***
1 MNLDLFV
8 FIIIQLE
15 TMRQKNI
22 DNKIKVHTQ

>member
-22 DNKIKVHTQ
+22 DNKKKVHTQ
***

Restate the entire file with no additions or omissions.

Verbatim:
1 MNLDLFV
8 FIIIQLE
15 TMRQKNI
22 DNKIKVHTQ

>member
-22 DNKIKVHTQ
+22 DNKKKVHTQ